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Seattle asks to vacate marijuana possession convictions

Anyone who was convicted in Seattle of misdemeanor marijuana possession prior to 2012 may have their convictions vacated. That would be true if the mayor and city attorney have their request for that to happen granted. The final decision would be made by the courts, and convictions would be removed automatically if action is taken. The mayor acknowledged that such a conviction could create problems for those who are looking for housing, for work or to go to school.

Assuming that their convictions are vacated, they wouldn't have to acknowledge it on an application. It is likely that the decision would lead to over 500 cases being vacated, and most of those occurred between 1997 and 2009. Cases were tried in county court prior to 1997, and Seattle officials cannot unilaterally vacate those convictions.

According to data from the Drug Policy Alliance, African-Americans and Native Americans were charged by the state with possession at rates higher than white residents between 2000 and 2010. Therefore, the move to potentially vacate marijuana convictions is seen as a way to reverse prior behavior that may have been discriminatory. The request to vacate convictions in Seattle is similar to a move made by authorities in San Francisco. In that city, 3,038 convictions were tossed that dated back to 1975.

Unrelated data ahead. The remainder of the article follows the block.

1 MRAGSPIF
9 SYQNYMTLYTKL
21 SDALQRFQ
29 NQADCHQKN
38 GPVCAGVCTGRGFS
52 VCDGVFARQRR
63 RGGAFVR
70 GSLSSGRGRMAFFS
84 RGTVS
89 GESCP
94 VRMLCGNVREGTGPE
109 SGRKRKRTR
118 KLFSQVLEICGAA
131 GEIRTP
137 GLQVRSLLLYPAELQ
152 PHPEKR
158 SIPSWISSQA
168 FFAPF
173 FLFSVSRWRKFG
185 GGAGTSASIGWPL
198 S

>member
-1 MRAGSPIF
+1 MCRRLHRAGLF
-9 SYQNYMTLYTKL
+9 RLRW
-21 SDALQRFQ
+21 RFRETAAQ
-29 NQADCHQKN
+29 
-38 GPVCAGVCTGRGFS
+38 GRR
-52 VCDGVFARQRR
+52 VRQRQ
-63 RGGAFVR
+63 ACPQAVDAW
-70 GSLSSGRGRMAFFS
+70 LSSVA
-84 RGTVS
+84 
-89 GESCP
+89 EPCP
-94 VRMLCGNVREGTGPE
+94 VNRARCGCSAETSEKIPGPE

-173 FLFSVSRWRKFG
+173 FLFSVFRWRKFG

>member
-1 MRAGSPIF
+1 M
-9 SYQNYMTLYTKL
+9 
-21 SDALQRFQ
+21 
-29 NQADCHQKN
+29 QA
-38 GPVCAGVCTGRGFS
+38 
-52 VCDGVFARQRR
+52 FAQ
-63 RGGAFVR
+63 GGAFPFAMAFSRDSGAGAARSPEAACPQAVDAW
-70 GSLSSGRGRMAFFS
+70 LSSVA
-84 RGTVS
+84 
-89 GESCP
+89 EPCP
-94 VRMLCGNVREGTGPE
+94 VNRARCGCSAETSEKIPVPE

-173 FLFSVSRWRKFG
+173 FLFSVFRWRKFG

Those who are charged with drug possession may benefit from talking with an attorney. Doing so may make it possible to negotiate a plea deal or potentially win an acquittal. An attorney may also take steps to have a case thrown out prior to trial. This may allow an individual to avoid potential consequences such as jail time or a fine. Probation or community service may also be part of a sentence on a drug possession charge.

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